The Los Angeles County District Attorney urged major credit card companies in a letter on Tuesday to block the purchase of ghost gun kits, which allow a buyer to build a gun from scratch without a traceable serial number.
“American Express, Mastercard and Visa have the ability to go beyond what any law enforcement agency, legislature or city council can accomplish,” George Gascón said in a statement on Tuesday. “We are asking these companies to join us in stemming the flow of ghost guns into our communities by preventing a ghost gun kit from being sold with a few mere clicks on a smartphone or computer.”
Los Angeles Police Chief Michel Moore and San Gabriel Police Chief Gene Harris joined Gascon’s call for credit card companies to enact policies to support gun control.
“It is well documented and beyond dispute that the proliferation of ghost guns has had a debilitating effect on our country, our state and our county,” the LADA’s statement read. “By prohibiting online payments for ghost guns, the credit card agencies can take meaningful steps to improve public safety.”
Gascon highlighted previous actions taken by credit card companies to crack down on societal issues.
“In 2015, the credit card companies banded together to cease allowing their networks to be used for processing payments on backpage.com, which was accused of facilitating sex trafficking. Since 2017, the number of ghost guns seized by the Los Angeles Police Department has increased by approximately 400 percent and the trend is accelerating. During 2020, LAPD recovered 813 ghost guns,” his statement explained.
“During the first 11 months of 2021, the amount recovered more than doubled to 1,780. Last August, LAPD reported that ghost guns accounted for 33 percent of all guns it recovered in suspected criminal activity,” Gascon continued.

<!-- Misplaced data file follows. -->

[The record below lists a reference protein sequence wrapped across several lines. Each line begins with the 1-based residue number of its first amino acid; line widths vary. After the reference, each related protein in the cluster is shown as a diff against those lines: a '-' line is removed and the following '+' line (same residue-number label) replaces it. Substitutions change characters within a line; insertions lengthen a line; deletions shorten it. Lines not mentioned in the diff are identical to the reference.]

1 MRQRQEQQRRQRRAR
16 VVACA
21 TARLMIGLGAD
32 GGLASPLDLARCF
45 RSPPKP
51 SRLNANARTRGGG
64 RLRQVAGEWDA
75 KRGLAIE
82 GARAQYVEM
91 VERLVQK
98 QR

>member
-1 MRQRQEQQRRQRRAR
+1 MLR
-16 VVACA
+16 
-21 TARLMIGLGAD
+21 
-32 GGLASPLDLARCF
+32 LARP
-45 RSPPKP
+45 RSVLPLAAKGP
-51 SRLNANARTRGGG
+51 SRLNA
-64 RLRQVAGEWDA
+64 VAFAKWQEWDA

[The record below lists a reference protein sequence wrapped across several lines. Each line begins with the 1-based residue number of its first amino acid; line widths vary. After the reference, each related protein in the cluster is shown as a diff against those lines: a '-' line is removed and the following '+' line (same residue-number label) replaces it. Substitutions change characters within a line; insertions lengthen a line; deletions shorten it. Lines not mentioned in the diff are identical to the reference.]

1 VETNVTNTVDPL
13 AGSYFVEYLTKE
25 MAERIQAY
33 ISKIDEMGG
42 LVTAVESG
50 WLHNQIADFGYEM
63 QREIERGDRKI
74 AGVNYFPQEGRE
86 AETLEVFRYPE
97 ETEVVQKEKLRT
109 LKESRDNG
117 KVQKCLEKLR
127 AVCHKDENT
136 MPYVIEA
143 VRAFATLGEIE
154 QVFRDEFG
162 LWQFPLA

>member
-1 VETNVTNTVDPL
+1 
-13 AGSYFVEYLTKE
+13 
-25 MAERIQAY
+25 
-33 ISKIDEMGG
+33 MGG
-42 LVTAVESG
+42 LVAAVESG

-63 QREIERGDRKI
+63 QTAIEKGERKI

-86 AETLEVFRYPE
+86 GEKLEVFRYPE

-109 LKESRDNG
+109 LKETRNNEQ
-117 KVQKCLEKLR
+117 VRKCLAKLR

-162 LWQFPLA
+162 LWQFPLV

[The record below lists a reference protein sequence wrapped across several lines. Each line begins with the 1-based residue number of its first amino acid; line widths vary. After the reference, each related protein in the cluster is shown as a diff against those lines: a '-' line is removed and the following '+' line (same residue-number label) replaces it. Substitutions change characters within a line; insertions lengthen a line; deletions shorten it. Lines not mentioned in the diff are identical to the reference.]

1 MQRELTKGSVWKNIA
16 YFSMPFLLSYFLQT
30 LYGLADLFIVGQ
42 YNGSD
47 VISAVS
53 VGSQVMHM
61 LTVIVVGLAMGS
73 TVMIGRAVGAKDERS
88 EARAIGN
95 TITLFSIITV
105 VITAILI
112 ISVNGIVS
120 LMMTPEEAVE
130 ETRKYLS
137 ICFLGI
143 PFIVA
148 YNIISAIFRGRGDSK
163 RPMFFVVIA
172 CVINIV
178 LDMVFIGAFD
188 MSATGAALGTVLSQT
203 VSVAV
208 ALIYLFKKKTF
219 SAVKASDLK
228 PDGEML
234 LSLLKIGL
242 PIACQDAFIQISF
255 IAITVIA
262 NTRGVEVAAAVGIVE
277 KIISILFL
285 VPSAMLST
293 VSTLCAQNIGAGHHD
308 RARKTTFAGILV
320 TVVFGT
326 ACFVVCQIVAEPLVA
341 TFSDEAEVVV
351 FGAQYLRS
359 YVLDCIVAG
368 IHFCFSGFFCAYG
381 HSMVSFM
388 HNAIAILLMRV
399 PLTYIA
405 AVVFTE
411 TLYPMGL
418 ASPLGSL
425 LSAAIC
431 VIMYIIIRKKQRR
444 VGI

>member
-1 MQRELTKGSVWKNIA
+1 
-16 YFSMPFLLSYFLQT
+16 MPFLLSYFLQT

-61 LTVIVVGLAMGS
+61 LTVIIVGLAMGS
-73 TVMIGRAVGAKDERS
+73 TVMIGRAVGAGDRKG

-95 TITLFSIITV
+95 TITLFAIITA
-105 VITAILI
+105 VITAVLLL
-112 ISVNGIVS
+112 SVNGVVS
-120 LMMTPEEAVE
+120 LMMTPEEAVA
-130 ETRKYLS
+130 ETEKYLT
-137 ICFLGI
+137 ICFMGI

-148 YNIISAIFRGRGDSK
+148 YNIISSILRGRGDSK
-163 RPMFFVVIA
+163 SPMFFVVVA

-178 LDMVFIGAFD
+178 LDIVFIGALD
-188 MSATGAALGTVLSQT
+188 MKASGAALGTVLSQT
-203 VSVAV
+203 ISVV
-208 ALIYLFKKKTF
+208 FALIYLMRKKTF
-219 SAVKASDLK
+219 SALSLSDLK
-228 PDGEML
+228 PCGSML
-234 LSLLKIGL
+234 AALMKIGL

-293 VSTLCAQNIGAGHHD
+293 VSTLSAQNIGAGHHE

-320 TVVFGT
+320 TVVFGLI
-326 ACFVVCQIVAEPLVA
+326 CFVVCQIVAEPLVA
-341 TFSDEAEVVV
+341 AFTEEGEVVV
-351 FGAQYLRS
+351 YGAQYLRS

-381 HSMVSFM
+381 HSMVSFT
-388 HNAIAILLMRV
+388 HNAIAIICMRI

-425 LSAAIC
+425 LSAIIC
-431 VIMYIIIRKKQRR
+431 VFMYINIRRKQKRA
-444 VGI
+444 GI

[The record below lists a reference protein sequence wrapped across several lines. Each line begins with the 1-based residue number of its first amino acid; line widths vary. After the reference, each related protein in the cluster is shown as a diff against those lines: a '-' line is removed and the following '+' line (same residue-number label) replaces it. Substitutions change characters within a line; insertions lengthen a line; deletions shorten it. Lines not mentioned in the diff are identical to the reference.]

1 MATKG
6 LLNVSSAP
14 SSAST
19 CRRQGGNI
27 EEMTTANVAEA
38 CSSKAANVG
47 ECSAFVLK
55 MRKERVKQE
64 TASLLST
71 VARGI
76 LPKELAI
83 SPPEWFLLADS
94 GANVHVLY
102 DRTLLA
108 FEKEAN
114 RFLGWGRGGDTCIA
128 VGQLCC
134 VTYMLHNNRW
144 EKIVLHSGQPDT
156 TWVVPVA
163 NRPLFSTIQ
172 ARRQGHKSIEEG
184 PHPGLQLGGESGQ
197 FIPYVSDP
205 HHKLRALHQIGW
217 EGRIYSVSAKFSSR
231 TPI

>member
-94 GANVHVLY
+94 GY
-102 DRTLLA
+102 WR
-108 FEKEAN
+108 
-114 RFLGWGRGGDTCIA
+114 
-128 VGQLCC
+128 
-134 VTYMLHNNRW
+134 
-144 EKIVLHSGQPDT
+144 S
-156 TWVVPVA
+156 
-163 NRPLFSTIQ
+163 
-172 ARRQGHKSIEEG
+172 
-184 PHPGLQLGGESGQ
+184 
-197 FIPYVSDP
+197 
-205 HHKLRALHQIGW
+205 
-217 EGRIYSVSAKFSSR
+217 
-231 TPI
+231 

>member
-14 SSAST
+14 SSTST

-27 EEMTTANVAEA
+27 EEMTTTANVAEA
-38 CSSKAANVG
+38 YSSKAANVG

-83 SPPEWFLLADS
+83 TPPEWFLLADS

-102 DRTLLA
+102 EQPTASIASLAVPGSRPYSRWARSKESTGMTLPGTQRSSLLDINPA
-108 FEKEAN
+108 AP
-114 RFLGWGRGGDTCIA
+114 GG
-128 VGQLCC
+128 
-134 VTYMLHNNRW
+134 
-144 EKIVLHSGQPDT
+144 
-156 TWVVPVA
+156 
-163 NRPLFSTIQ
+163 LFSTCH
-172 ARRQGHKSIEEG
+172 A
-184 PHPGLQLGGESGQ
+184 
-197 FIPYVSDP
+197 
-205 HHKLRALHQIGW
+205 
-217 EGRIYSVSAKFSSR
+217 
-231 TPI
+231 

He argued that ghost guns have largely contributed to the recent “sharp rise in violent crime” in Los Angeles.
“LAPD reported that as of August 2021, homicides had increased by 25 percent from the previous year and that shootings with victims hit by gunfire have increased by 35 percent. During the first 10 months of 2021, LAPD reported that ghost guns had been used in 24 murders, eight attempted murders, 60 assaults with deadly weapons and 20 armed robberies,” his statement concluded.
Last year, President Joe Biden’s Department of Justice (DOJ) issued a proposed change to the legal definitions of “firearms” in an effort to subject more firearms parts to background checks and serial number tracking. It would be the first update to the “firearms” definition since 1968.
According to a notice from the Bureau of Alcohol, Tobacco, Firearms and Explosives (ATF), the DOJ seeks to amend the definitions of “firearm” to “clarify when a firearms parts kit is considered a ‘firearm,’” and “help close a regulatory loophole associated with [homemade guns].”